The effectiveness of fiscal policy: the role of age structure, a case study of China

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The effectiveness of fiscal policy:

the role of age structure,

a case study of China

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Statement of Originality

This document is written by Student [He, Zhentong] who declares to take full responsibility for the contents of this document.

I declare that the text and the work presented in this document are original and that no sources other than those mentioned in the text and its references have been used in creating it.

UvA Economics and Business is responsible solely for the supervision of completion of the work and submission, not for the contents.

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Abstract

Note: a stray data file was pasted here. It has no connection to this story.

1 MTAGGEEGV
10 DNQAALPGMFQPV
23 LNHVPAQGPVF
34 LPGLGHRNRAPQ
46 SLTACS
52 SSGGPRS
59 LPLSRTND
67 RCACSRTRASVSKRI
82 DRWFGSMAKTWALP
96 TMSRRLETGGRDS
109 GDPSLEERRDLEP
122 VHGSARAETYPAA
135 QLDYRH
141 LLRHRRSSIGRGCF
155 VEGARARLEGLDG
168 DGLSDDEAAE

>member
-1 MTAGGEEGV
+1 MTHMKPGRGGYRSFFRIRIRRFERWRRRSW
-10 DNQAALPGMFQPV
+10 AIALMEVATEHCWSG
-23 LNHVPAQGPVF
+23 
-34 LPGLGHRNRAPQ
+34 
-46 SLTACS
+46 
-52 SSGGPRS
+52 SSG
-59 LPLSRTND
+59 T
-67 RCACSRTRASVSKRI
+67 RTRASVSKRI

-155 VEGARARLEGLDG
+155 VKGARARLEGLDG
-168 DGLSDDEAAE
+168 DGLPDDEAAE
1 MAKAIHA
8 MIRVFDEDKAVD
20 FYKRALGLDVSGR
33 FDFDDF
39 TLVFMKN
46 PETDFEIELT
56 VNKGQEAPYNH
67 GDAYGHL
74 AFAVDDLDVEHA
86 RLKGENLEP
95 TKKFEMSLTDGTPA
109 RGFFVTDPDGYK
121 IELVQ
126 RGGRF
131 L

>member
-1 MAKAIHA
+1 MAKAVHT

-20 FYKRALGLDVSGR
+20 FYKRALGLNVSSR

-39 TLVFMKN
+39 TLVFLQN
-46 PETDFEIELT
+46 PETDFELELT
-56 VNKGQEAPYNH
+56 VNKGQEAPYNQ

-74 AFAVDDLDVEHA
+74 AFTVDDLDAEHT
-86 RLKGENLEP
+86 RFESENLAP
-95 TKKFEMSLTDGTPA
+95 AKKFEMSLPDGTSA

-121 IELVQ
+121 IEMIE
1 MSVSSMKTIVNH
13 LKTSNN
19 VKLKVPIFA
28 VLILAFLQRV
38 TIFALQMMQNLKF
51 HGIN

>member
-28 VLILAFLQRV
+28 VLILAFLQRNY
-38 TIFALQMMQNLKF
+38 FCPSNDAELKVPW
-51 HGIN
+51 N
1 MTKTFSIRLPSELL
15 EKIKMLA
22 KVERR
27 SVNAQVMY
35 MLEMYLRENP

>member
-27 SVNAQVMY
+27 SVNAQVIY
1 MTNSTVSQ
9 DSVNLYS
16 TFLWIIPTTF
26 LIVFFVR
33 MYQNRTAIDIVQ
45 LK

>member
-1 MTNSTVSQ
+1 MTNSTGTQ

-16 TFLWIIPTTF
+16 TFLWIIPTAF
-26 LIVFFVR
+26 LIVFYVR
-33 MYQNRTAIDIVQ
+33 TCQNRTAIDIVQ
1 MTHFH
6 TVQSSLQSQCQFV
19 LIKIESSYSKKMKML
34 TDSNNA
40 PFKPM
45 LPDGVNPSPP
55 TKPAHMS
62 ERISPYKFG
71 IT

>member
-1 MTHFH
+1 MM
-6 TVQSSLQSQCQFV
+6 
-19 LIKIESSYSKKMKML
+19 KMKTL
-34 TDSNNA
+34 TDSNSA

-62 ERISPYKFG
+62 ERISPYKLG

This paper studies the effect of ageing on fiscal policy in China. PVAR is established on stable data from China to calculate the fiscal multiplier. The model was tested to be stable, and its results are presented as an impulse response graph. The following conclusions are drawn increased government expenditure positively impacts future government expenditure and tax revenue. The positive effect of the mild ageing group is more robust than that of the degree ageing group. Because slightly ageing areas spend more on promoting employment and investment, severely aged areas spend more on social health care and old-age security.

The increase in government expenditure also promoted a positive rise in total output, while the ageing had no noticeable effect on the change of the entire production.

Finally, ageing will lead to a reduction in the multiplier of government spending. The removal of severe ageing is more pronounced, caused by reducing the labour force.